Dir/scr: Naomi Kawase. Japan. 2011. 91mins
One of Japanese director Naomi Kawase’s more inscrutable offerings, Hanezu is a mysterious, slow-paced cinematic poem that weaves together many of the director’s favourite themes - the pressure of the past on the present; Japanese myth and legend, especially as it relates to the spirit of a place; man’s connection with nature, and nature’s produce; love’s intimate connection with suffering and loss.
Shot on handheld digital, with a wistfully melancholic string soundtrack, this is one of those films that washes quite pleasantly over one’s head.
But here, although the grace and quietude of Kawase’s style often charms and seduces, the story seems too slight, especially in dramatic terms, to support the cultural symbolism the director loads it with. In Shara, the effect of a young twin boy’s disappearance on the rest of his family touched deep emotional chords; so too, in The Mourning Forest, did the almost wordless understanding that developed between a young carer and the elderly man in her charge.
The love triangle that forms the basis Hanezu (based on an original story by Masako Bando) on the other hand, is too hastily sketched in, and too obliquely portrayed, for us to feel more than a passing interest in the characters, though Kawase’s delicate mise-en-scene never fails to fascinate.
Micro-budgeted and micro-distributed, Kawase’s films always tend towards the festival and cine-club niche, and Hanezu will be no exception.
Without the emotional heft of The Mourning Forest, and lacking a spectacular set piece like the dance sequence that ends Shara, there is little chance of this latest offering achieving more than the most cursory theatrical distribution. But Kawase has her following - as much abroad as inside Japan - so the film will somehow nuzzle its way towards its faithful micro-audience.
Set in Kawase’s home base of Nara prefecture, whose history and legends inform most of her work, the film begins with images of mud and stones on a conveyor belt. It’s only gradually that we realise that these come from an archaeological dig, and not until the film wraps that an end title informs us that the site in question is Asuka, an imperial capital of Japan in the sixth and seventh centuries, but today a rural backwater.
A dreamy voiceover recites lines from the ancient Japanese poem that underpins the story - from eighth-century collection the Manyoshu - which tells of the rivalry between Mount Kagu and Mount Miminashi for the love of Mount Unebi (we assume that these three peaks are among those shown shrouded in mist at various points).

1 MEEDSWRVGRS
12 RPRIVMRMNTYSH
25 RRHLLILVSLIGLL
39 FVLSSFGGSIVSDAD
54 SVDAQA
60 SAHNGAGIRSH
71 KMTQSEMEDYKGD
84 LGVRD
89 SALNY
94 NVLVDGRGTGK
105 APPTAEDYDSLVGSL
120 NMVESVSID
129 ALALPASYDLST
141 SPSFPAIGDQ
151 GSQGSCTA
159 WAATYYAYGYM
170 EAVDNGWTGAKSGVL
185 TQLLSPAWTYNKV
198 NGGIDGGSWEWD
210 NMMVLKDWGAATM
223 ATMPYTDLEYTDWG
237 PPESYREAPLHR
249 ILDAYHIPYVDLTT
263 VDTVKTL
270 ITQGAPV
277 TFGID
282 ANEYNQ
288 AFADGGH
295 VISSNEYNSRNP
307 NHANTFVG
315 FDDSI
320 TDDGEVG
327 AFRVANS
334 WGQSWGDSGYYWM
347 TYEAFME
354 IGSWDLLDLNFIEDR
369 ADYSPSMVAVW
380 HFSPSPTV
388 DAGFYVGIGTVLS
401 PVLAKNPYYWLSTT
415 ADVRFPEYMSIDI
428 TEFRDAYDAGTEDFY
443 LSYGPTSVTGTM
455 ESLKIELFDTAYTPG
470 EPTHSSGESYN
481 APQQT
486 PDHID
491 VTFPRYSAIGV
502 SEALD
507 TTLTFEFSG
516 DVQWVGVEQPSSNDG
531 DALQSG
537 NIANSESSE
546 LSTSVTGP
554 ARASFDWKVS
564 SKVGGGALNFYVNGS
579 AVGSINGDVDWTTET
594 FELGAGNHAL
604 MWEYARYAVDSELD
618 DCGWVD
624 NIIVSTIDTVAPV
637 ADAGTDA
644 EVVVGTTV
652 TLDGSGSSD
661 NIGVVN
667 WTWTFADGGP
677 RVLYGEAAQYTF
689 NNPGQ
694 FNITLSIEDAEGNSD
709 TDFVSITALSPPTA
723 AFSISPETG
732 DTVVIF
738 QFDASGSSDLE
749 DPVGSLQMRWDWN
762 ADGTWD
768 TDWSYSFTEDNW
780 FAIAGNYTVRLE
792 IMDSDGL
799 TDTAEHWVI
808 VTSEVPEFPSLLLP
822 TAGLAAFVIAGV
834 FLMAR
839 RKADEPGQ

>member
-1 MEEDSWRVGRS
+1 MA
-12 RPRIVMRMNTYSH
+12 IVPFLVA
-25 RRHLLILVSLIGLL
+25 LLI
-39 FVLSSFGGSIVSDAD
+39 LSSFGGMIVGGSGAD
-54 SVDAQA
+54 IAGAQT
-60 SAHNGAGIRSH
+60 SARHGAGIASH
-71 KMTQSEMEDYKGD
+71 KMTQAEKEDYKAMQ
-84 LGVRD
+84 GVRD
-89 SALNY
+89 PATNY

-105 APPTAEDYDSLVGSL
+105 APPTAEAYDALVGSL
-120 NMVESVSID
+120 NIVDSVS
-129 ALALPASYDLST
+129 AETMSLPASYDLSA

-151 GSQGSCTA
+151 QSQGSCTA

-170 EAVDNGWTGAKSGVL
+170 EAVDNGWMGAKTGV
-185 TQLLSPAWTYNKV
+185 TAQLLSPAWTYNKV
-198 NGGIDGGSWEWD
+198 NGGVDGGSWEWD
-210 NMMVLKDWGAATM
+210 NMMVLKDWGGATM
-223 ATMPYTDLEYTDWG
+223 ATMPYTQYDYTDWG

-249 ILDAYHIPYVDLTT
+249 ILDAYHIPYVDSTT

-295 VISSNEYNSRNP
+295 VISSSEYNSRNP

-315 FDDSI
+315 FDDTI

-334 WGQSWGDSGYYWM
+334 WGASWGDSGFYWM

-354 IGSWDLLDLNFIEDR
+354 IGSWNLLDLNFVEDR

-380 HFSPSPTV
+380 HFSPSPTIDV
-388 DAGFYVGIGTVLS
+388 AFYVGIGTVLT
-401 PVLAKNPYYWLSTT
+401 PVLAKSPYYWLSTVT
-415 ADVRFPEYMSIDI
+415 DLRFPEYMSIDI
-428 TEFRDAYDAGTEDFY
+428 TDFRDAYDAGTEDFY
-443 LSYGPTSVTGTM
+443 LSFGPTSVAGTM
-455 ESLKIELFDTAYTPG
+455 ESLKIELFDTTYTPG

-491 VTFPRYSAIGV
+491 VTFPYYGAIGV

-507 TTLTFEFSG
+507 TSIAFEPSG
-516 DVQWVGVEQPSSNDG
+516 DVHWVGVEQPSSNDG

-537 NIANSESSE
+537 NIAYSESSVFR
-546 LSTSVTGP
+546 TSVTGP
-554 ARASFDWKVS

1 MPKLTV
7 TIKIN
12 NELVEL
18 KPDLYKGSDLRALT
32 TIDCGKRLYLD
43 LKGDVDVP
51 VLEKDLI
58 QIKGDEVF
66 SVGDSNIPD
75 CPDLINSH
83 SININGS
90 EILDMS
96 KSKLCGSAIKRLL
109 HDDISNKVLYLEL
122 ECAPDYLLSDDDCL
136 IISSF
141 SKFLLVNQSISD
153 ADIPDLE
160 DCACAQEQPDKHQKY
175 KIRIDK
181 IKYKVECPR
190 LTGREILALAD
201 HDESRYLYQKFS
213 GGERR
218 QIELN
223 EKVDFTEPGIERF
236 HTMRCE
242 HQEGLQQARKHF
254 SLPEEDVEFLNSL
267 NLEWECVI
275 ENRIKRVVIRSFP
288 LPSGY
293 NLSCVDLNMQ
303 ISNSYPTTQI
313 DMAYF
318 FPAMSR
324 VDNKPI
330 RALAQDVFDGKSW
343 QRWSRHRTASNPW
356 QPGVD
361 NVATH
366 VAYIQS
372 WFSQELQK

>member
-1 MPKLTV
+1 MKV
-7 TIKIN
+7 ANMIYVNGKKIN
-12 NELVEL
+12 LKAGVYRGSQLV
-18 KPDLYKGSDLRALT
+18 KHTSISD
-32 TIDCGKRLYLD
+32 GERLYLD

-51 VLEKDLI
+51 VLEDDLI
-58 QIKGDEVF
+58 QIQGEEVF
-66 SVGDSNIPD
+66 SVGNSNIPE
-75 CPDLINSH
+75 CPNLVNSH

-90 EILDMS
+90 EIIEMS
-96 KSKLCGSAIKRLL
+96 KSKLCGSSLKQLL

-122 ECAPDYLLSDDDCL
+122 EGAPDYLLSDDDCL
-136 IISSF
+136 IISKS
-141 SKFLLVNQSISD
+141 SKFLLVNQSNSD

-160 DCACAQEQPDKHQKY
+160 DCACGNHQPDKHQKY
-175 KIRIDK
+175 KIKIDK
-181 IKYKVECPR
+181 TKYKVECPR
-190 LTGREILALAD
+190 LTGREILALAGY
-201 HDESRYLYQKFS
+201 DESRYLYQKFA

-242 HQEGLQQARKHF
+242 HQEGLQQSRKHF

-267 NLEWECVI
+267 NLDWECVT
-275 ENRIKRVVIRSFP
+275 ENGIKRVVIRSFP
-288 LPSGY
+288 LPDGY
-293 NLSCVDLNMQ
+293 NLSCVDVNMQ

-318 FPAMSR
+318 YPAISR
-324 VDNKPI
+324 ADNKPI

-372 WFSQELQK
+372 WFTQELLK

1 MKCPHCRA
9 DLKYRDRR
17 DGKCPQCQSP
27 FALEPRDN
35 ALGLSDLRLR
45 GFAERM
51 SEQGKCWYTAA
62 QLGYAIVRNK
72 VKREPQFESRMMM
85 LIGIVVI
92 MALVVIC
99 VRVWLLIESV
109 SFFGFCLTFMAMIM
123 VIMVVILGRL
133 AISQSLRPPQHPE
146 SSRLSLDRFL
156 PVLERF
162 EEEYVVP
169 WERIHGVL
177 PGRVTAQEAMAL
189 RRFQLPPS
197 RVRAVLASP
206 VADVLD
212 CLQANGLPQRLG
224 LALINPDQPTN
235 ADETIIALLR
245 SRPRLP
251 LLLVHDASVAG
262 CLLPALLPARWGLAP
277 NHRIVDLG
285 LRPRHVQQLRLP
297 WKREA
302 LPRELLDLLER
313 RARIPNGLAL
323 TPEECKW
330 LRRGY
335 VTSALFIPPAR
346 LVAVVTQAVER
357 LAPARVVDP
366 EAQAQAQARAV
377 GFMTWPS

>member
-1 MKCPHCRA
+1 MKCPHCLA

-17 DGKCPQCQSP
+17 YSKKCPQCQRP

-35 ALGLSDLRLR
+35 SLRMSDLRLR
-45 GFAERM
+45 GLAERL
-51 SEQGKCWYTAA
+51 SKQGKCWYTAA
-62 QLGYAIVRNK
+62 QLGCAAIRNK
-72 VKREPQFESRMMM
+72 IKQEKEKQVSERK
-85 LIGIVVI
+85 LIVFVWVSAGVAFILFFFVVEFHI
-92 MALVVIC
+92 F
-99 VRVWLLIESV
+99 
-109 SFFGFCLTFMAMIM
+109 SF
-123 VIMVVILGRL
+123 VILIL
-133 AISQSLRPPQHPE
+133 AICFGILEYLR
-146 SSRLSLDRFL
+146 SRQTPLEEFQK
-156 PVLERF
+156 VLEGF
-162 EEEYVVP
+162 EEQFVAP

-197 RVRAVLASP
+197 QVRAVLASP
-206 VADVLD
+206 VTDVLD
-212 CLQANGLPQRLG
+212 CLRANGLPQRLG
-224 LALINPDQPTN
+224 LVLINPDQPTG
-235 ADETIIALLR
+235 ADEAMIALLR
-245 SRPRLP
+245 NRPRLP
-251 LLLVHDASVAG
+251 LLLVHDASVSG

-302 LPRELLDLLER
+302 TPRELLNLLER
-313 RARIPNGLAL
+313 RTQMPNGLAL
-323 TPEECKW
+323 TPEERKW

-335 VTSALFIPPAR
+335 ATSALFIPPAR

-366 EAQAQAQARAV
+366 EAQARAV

Slowly we put a name and a few scraps of story to the three main characters. Long-haired Takumi (Komizu) makes wooden sculptures influenced by Japanese myth and religion. He’s having an affair with Kayoko (Oshima), who lives with Tetsuya (Akikawa). She makes coloured scarves using natural dyes; Tetsuya is a literary editor, but he seems happier tending plants in the garden, and talks of opening a café dedicated to the cuisine of the Nara region - one of several references in the film to locally-sourced, organic food.
Plot points that would be major in most other films are here dealt with so reticently that one could blink and miss them: when Kayoko tells Takumi she’s pregnant, presumably with his child, he mumbles something incoherent and she cycles away on her bike with a cursory “See you!”.
Nature, for Kawase, seems more expressive than people: streams and forests, mountains and the weight and presence of the past (given flesh in the form of the military father who comes back from the dead to visit his son, the chief archaeologist on the Asuka site) infuse and in the end overshadow the three lives shown here. Shot on handheld digital, with a wistfully melancholic string soundtrack, this is one of those films that washes quite pleasantly over one’s head. But in the end, it feels like an in-between project for the prolific Kawase.
Production company: Kumie Inc
International sales: Memento Films International, www.memento-films.com
Producer: Naomi Kawase
Cinematography: Naomi Kawase
Production designer: Kenji Inoue
Editors: Naomi Kawase, Kaneko Yusuke, Tina Baz
Main cast: Tohta Komizu, Hako Oshima, Tetsuya Akikawa